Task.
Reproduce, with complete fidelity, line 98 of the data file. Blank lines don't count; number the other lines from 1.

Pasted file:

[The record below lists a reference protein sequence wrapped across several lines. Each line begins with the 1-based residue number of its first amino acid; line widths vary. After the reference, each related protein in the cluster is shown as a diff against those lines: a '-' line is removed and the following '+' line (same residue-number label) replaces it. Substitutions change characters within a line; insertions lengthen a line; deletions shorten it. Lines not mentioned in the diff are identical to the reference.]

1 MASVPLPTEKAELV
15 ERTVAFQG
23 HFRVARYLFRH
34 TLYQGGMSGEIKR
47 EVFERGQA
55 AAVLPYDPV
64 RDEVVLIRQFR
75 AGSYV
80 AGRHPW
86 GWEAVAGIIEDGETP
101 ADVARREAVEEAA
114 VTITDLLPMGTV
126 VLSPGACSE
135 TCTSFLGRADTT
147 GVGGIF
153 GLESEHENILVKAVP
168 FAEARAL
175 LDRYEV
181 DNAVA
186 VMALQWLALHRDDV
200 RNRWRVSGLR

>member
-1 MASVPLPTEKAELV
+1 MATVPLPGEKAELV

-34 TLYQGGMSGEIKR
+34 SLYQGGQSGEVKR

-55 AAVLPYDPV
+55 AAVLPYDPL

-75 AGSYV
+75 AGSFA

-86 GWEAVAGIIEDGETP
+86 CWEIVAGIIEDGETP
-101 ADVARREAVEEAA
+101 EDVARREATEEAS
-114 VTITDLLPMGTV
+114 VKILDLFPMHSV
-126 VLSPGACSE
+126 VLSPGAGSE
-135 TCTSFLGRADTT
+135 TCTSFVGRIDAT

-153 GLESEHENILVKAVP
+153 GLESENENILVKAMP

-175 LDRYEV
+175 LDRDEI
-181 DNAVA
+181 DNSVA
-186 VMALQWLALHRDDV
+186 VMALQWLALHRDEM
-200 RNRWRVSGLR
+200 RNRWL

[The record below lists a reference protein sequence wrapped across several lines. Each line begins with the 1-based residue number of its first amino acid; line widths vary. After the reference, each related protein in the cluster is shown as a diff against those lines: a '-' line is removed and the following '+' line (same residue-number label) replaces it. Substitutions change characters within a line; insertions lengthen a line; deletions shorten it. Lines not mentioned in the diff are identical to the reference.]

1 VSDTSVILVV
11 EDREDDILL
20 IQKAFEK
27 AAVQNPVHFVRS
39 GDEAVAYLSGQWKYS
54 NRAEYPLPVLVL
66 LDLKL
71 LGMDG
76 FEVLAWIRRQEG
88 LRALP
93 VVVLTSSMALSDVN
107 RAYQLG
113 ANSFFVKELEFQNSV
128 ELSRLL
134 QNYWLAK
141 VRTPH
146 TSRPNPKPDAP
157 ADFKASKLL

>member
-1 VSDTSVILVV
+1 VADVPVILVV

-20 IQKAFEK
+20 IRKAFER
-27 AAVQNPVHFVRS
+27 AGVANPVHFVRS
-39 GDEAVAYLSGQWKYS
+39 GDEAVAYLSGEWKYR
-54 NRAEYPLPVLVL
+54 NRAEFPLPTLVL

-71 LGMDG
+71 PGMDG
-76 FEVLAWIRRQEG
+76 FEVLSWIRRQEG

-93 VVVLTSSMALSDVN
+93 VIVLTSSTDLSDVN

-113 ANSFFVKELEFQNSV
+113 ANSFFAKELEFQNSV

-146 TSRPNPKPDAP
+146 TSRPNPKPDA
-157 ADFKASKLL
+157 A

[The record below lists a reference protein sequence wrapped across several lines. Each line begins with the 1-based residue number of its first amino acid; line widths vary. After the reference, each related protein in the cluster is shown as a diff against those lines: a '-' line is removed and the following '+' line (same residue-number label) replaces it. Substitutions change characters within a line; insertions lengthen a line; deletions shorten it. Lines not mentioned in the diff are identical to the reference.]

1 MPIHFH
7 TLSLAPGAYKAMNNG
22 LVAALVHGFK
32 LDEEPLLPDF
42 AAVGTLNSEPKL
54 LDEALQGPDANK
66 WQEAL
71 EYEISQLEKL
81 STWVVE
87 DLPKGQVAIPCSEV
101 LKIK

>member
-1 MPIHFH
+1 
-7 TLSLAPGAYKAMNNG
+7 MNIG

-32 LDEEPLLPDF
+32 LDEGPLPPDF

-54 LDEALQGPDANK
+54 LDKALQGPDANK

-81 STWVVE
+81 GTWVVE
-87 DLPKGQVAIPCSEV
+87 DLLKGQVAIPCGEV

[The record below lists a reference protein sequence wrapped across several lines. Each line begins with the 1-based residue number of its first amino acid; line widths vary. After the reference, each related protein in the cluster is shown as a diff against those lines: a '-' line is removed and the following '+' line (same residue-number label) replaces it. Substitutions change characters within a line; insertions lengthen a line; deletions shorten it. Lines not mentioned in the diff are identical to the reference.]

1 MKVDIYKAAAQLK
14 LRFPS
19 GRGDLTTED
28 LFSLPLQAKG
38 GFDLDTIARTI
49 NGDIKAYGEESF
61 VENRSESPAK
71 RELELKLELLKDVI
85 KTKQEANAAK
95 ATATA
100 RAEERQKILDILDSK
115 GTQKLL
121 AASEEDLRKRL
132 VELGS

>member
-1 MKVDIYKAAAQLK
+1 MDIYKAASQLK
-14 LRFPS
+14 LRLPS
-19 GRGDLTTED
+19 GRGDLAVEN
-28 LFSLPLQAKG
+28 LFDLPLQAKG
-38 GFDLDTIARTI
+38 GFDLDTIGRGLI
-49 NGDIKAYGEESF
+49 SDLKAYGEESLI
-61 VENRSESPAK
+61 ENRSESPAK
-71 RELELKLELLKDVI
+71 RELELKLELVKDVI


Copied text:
32 LDEEPLLPDF